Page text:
Its Past and Future

by John Bondhus
Buffalo, Minnesota




John Bondhus founded the North American Native Fishes Association (NANFA) in 1972.  This article appeared in the Fall 2002 American Currents, NANFA's 30th Anniversary issue (at right)


Christopher Scharpf, our devoted and professional American Currents editor, and Jay DeLong, the driving force behind the NANFA web page, pestered me for some time to write a history of NANFA. I knew it would take a lot of time to write, and time is very dear to me at this point in my life. I have a wonderful second family with two children, five and seven, who need more time and energy than this 58-year-old can easily find. Fortunately, I have a wonderful wife who helps keep my life in balance. For the past 40 years I've been running a small multinational sales and marketing company, which I founded. We sell hand tools in over 40 countries, with a sales office in Japan and manufacturing plants in the U.S. and Barbados. The current state of the economy has created a workload that greatly defines my time. In spite of these time constraints, both Chris and Jay are right:

This article is important and the time is right. It's NANFA's 30th anniversary!

The main objective of this article is to relate the history of NANFA from the perspective of its founder. I have a second and equally important objective, which is to encourage more involvement from you, the members. You see, NANFA has never been an organization that depends upon one person. Yes, I was very involved, especially during the early years. However, my contributions alone would not have made NANFA what it is today. There have been scores of very dedicated volunteers who devoted countless hours to the association. While there are too many people to mention them all, the ones I do mention have each spent many hundreds of hours defining and improving the association and its mission. They, like me, have done this not just for the sake of NANFA, but because it satisfied a deeper personal need: the need to learn and share what we've learned.

The Early Years: 1972-1976

It has been 30 years since our first American Currents was published in the fall of 1972, a simple, folded 8-1/2" x 11" paper format of 26 pages with no volume number. Vol. 1, No. 1 started in the spring of 1973. It had the same logo developed by John R. Quinn (wildlife artist and later editor of Tropical Fish Hobbyist) that is often used today. Vol. 1, No. 1 contained several interesting articles with black and white photos, and a list of 48 NANFA members and officers. The officers included myself as president, H. Ross Brock, Jr. of Georgia as treasurer, Frank Fuqua of California as librarian, Dick Stober of Alabama in charge of the Trading Post, Harry Abrams of Indiana as membership chairman, and eight other positions. These were all self-appointed volunteers as no formal elections or Board had yet been established.  All of these officers worked hard to make the organization a reality.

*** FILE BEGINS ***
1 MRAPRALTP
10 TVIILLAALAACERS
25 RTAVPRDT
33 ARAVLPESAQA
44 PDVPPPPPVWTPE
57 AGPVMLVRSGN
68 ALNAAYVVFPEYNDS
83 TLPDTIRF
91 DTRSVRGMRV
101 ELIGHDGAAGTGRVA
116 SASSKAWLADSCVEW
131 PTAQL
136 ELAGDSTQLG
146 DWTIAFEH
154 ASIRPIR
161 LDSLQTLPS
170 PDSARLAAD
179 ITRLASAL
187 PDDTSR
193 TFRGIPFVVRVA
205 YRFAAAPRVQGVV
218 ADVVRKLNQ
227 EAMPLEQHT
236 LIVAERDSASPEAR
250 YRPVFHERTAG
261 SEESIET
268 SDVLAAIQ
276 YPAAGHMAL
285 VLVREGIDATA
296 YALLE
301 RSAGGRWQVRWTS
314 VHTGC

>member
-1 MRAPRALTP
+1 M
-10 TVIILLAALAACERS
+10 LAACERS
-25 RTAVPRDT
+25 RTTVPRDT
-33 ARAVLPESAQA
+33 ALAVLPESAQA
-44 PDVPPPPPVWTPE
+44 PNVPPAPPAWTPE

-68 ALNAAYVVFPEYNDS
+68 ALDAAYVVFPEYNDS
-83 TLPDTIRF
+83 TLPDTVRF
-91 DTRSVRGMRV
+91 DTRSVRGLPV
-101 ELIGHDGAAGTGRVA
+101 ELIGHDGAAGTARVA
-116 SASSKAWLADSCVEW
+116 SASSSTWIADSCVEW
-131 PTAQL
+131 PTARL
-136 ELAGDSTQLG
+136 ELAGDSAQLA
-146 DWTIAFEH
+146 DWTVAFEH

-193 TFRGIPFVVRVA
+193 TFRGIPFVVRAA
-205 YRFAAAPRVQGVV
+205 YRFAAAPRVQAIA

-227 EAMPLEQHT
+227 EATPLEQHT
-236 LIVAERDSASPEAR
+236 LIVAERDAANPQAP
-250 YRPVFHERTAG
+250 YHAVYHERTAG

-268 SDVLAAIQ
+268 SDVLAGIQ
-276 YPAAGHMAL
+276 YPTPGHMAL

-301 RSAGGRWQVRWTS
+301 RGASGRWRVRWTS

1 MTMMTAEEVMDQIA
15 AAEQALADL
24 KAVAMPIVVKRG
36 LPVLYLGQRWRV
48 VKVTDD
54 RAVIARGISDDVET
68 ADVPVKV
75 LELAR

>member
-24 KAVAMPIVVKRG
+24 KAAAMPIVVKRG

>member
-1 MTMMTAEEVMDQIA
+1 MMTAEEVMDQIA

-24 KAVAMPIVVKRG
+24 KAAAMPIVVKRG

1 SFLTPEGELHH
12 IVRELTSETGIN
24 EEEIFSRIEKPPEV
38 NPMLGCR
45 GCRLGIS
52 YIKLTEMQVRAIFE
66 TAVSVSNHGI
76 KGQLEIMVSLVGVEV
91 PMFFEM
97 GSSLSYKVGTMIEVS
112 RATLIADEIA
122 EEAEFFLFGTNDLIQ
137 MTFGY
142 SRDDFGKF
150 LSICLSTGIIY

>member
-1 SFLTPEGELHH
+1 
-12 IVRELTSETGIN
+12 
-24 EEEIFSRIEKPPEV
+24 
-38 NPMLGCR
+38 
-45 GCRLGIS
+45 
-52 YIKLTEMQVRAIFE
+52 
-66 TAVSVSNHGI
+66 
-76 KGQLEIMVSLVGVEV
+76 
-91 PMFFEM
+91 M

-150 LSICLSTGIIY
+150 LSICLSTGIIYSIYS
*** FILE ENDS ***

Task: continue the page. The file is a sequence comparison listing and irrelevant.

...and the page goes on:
Some deserve special mention as they worked tirelessly for many years in many different capacities. Dick Stober served as president, Board Member, American Currents editor for many years (publishing the first color version of NANFA's flagship publication). He also worked hard to develop the Trading Post, and filled in as treasurer when asked. Frank Fuqua worked several years as librarian, and editor of American Currents starting in 1974. Bob Rosen of New Jersey was another active member. Although Bob was not one of the first officers, he later served as president, vice president, treasurer, and membership chairman, and helped with other projects.


Cover of the first American Currents, Fall 1972.  The issue had no publication date or volume number.  The current volume numbering system began with the next issue and continues to this day.


Four issues of a well-organized American Currents were published in 1973. In the first one of that year, Ray Katula published his first of many articles. Ray later went on to serve in many positions in the club and ultimately became a NANFA Fellow for his contributions. Other members that joined before the spring issue was printed included Gerry Corcoran of Mississippi (our only deceased NANFA Fellow) and R. Bruce Gebhardt of Pennsylvania, one of NANFA's most active members.

In the summer of 1973, while we were still under 100 members, we had our first convention. It was held in New Jersey and included a collecting trip to the New Jersey Pine Barrens. Six members participated, including Bob Rosen and John Quinn. It is probably the only thing I did in 1973 that I can still remember! I have many fond memories of that trip.